Bald-faced hornets removed from a large nest in Ballard by Dan the Bee Man. These angry suckers will be sent off to help make anti-venom. pic.twitter.com/brRwTB06u5
— Kurt Schlosser (@kslosh) August 15, 2019
Where do you find your inspiration? Information security, bee keeping, and poison-free stinging insect removal all have common applications in people’s day to day lives. I love helping people understand their problems and finding solutions, and that is a great source of inspiration.
What’s the one piece of technology you couldn’t live without, and why? It pains me a little to admit that, but it would have to be my smartphone. I think I could ultimately live without it if all of a sudden nobody had smartphones, but in my current daily life, it makes me more efficient, and it allows me to get stuff done wherever there is WiFi or LTE coverage. The bee business would be much harder if I had to bust out the Thomas Guide again. But I am trying to get better about putting the phone down and to be more present when interacting with people face to face.
For Dan the Bee Man, the single best investment in technology I ever made is my handheld thermal imaging (FLIR) camera. It was a game changer, allowing me to detect nests inside walls with pinpoint accuracy.
What’s your workspace like, and why does it work for you? Even though in my day job I work for a fully distributed company, where everybody works “from home,” I still rent a small office not too far from my house. I like the ritual of “going to work,” and “leaving work to go home,” plus I need room for all my screens, network lab equipment, and various computers.
For Dan the Bee Man, my “mobile office” is a tricked out 2005 Chevy Astro Cargo van. I’ve added some custom electronics to make it more efficient, as well as more comfortable since I spend a lot of time driving between appointments.
Your best tip or trick for managing everyday work and life. (Help us out, we need it.) It’s all about prioritization and balance. It’s OK to admit to yourself that you can only get so much done in one day, it doesn’t make you a lesser person. If you have a partner or significant other, talk to them, tell them how your day was, what went well, and what sucked. It helps to debrief (and make sure you ask them about their day, too). Try and strike a good work-life balance. It’s OK to work 60-70 hour weeks here and there when it’s crunch time, but you need to take time off to spend with your family or friends as well, or you will burn out.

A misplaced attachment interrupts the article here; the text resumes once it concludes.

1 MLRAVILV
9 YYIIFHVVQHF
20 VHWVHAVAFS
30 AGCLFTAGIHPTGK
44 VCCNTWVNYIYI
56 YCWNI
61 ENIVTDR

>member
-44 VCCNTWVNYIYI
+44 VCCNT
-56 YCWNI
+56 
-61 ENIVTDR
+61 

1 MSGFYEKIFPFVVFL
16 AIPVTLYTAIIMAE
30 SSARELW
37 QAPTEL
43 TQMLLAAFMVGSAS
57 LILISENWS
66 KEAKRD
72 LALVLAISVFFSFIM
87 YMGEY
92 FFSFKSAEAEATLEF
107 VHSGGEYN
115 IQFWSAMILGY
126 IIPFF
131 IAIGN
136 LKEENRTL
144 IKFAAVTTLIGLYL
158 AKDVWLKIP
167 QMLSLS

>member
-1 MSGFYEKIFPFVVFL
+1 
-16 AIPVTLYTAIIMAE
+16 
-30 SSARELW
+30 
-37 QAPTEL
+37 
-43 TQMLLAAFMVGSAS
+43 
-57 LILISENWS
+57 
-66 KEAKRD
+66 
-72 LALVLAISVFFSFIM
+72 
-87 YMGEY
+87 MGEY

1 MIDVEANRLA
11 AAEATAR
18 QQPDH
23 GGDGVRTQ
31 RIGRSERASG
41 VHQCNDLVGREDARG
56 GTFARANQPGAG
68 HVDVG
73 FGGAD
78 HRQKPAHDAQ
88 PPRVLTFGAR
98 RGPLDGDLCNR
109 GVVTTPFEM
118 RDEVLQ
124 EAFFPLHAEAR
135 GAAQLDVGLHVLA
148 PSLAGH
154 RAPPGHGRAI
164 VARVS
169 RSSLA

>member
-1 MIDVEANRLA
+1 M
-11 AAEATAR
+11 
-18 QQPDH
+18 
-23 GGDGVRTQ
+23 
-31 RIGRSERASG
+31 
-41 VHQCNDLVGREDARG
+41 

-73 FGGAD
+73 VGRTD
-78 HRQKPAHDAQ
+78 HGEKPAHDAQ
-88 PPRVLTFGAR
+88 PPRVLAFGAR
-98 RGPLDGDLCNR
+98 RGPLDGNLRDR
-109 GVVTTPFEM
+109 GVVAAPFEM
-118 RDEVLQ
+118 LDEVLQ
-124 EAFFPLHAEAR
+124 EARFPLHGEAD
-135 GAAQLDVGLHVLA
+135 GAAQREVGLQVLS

Mac, Windows or Linux? Windows for day to day work, Linux to analyze data, Mac only if I’m forced to.
Kirk, Picard, or Janeway? Picard. Make it so!
Transporter, Time Machine or Cloak of Invisibility? Transporter. Traffic sucks.
If someone gave me $1 million to launch a startup, I would … probably try to franchise Dan the Bee Man. The world needs poison-free removal options in other parts of the country that aren’t (yet) served by anybody.
I once waited in line for … the chance to buy a Nintendo Wii when it first came out, and they would only ship small quantities to brick and mortar stores (I did get one that day!)
Your role models: Albert Einstein. He and I were born in the same place, and he combined scientific process and creativity to make a difference.
Best gadget ever: Leatherman multi-tool.
First computer: AMIGA 500.
Current phone: iPhone, Pixel.
Favorite app: Multi-Account Containers in FireFox.
Favorite cause: Crown Hill Market, and by extension the Crown Hill Village association — a grassroots effort in community organizing that was spearheaded by my partner Karin a few years back to re-energize our local community and get people more engaged where they live #locallocallocal.
Most important technology of 2019: As individuals, we need security and privacy technologies that enable us to take full control over our own information online, as well as information collected about us by third parties. Critical components include the ability to know exactly where personal information is kept online, by whom, and a process to request the permanent removal of your own personal information. The average internet user has no idea how many different ways they are being tracked online. Companies make money by assembling digital profiles on people. They sell access to or otherwise profit from this information and they need to be a lot more transparent about what they are doing. This will make it easier for people to fully understand the ramifications of their choices.
Most important technology of 2021: Information disseminated online is being used to influence opinions and stir up hatred and violence, and unless we find a better way to quickly identify and flag false information, we geeks will have failed society. I would hate to have to file the internet under “this is why we can’t have nice things,” but that’s where we are headed if we don’t figure this out.
Final words of advice for your fellow geeks: As geeks, we sometimes have this tendency to “talk down” to less technical people. Try to do less of that. When a co-worker outside of your immediate peer group asks if something is possible, don’t let the first word out of your mouth be “no,” immediately followed by all the reasons why you think it’s a terrible idea — you may be missing their point entirely. In your personal life, help educate your friends and family about the potential pitfalls of technology, so they can make informed choices. And the next time you have an encounter with a yellowjacket nest, maybe don’t immediately grab for that can of Raid.
LinkedIn: Daniel Schwalbe